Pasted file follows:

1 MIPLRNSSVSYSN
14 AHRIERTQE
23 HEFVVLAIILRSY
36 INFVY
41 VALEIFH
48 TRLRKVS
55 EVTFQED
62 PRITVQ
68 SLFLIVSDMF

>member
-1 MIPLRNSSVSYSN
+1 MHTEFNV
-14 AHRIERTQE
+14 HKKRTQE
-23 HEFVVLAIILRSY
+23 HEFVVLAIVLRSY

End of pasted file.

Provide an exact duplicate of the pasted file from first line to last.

1 MIPLRNSSVSYSN
14 AHRIERTQE
23 HEFVVLAIILRSY
36 INFVY
41 VALEIFH
48 TRLRKVS
55 EVTFQED
62 PRITVQ
68 SLFLIVSDMF

>member
-1 MIPLRNSSVSYSN
+1 MHTEFNV
-14 AHRIERTQE
+14 HKKRTQE
-23 HEFVVLAIILRSY
+23 HEFVVLAIVLRSY